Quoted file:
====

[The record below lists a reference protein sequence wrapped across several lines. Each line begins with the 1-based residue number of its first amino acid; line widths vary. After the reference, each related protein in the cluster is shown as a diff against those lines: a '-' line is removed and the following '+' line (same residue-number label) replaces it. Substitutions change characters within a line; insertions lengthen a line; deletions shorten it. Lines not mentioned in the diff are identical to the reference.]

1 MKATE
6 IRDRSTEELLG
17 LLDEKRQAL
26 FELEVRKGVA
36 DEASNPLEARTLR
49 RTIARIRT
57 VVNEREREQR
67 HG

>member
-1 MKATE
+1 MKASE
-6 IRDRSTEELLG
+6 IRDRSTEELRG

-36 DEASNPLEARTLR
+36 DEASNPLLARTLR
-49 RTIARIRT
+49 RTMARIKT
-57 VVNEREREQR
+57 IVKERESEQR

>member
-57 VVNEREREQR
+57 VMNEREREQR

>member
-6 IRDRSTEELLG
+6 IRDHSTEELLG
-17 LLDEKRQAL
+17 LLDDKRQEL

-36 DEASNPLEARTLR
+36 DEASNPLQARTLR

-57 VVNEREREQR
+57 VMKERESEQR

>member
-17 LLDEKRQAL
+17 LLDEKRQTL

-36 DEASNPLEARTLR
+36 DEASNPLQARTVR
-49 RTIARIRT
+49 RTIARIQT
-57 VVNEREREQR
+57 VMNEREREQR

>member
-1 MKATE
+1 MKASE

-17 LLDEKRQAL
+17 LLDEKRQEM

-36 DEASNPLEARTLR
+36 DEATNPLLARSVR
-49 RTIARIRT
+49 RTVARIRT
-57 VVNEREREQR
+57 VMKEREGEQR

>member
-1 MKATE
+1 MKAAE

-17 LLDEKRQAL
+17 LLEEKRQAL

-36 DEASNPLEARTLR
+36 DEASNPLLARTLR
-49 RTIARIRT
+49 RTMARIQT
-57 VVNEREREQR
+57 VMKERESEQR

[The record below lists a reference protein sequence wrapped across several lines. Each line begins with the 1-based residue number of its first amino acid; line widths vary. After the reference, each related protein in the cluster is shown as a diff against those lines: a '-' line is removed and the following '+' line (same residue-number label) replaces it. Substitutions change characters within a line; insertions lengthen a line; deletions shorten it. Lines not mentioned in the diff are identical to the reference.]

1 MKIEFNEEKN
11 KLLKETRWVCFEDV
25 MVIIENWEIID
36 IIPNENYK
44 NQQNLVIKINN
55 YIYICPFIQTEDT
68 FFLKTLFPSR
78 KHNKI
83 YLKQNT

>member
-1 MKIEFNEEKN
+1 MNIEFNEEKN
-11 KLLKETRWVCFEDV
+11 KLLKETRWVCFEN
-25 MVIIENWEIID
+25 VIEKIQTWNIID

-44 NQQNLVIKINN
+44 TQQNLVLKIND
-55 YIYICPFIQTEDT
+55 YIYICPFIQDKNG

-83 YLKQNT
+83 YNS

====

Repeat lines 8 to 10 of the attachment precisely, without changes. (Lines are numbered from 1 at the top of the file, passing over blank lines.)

57 VVNEREREQR
67 HG

>member